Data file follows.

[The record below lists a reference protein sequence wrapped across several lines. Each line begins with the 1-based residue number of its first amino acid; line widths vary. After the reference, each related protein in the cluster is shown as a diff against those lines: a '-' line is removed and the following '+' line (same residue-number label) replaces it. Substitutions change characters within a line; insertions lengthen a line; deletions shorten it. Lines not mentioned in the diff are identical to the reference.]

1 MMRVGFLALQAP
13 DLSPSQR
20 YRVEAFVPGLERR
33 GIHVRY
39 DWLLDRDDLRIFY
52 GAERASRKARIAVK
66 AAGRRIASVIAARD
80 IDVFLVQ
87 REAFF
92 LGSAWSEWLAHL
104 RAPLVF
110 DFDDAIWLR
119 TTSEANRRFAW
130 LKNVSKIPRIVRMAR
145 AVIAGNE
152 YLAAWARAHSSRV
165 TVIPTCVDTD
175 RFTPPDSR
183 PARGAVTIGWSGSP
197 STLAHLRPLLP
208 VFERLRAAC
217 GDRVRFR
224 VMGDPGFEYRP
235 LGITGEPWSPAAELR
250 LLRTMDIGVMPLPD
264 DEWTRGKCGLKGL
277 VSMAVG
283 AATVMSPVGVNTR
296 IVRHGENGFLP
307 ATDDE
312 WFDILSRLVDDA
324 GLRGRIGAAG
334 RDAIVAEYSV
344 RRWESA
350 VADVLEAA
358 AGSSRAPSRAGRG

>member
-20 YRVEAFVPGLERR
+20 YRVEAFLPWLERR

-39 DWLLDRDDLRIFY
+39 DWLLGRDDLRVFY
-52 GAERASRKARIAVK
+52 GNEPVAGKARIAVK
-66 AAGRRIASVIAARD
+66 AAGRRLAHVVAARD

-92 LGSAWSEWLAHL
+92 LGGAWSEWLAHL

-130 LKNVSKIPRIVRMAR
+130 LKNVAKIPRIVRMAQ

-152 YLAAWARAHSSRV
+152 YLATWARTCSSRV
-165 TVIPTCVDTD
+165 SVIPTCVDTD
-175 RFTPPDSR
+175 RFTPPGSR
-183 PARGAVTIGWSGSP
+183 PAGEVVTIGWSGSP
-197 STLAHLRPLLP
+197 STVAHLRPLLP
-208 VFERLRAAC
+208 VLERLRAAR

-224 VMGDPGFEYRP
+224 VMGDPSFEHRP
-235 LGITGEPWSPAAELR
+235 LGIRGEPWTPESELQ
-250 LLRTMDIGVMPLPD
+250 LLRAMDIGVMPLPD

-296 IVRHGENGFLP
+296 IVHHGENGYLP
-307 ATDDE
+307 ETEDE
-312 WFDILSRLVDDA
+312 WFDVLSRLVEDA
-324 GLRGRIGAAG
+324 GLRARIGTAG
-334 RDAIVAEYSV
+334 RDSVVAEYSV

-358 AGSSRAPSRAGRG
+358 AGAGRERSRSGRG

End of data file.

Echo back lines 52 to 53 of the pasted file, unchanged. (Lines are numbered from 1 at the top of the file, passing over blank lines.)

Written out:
+152 YLATWARTCSSRV
-165 TVIPTCVDTD